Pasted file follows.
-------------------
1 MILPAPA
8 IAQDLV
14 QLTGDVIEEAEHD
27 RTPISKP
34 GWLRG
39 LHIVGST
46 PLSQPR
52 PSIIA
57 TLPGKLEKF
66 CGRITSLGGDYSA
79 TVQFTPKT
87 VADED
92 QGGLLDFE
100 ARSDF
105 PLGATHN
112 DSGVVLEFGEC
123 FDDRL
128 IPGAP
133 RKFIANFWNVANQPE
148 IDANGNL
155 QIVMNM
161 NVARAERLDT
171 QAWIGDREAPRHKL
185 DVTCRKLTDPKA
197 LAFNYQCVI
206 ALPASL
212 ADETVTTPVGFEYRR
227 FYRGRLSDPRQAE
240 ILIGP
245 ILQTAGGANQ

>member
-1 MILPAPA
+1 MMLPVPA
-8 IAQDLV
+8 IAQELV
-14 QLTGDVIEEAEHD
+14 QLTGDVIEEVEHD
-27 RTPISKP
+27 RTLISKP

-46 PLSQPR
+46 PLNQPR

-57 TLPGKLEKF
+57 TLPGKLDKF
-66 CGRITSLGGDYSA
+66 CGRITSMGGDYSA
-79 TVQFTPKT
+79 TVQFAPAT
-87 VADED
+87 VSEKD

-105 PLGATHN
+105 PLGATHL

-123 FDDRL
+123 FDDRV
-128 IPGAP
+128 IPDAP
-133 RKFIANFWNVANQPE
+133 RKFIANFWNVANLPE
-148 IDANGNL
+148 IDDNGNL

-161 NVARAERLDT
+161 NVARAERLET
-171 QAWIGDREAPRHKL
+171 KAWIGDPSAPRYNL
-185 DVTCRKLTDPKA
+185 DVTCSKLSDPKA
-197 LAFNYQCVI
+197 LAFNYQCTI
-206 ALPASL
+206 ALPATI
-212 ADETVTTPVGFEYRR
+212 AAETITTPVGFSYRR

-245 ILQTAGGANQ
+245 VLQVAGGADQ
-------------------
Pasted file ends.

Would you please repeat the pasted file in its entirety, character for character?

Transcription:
1 MILPAPA
8 IAQDLV
14 QLTGDVIEEAEHD
27 RTPISKP
34 GWLRG
39 LHIVGST
46 PLSQPR
52 PSIIA
57 TLPGKLEKF
66 CGRITSLGGDYSA
79 TVQFTPKT
87 VADED
92 QGGLLDFE
100 ARSDF
105 PLGATHN
112 DSGVVLEFGEC
123 FDDRL
128 IPGAP
133 RKFIANFWNVANQPE
148 IDANGNL
155 QIVMNM
161 NVARAERLDT
171 QAWIGDREAPRHKL
185 DVTCRKLTDPKA
197 LAFNYQCVI
206 ALPASL
212 ADETVTTPVGFEYRR
227 FYRGRLSDPRQAE
240 ILIGP
245 ILQTAGGANQ

>member
-1 MILPAPA
+1 MMLPVPA
-8 IAQDLV
+8 IAQELV
-14 QLTGDVIEEAEHD
+14 QLTGDVIEEVEHD
-27 RTPISKP
+27 RTLISKP

-46 PLSQPR
+46 PLNQPR

-57 TLPGKLEKF
+57 TLPGKLDKF
-66 CGRITSLGGDYSA
+66 CGRITSMGGDYSA
-79 TVQFTPKT
+79 TVQFAPAT
-87 VADED
+87 VSEKD

-105 PLGATHN
+105 PLGATHL

-123 FDDRL
+123 FDDRV
-128 IPGAP
+128 IPDAP
-133 RKFIANFWNVANQPE
+133 RKFIANFWNVANLPE
-148 IDANGNL
+148 IDDNGNL

-161 NVARAERLDT
+161 NVARAERLET
-171 QAWIGDREAPRHKL
+171 KAWIGDPSAPRYNL
-185 DVTCRKLTDPKA
+185 DVTCSKLSDPKA
-197 LAFNYQCVI
+197 LAFNYQCTI
-206 ALPASL
+206 ALPATI
-212 ADETVTTPVGFEYRR
+212 AAETITTPVGFSYRR

-245 ILQTAGGANQ
+245 VLQVAGGADQ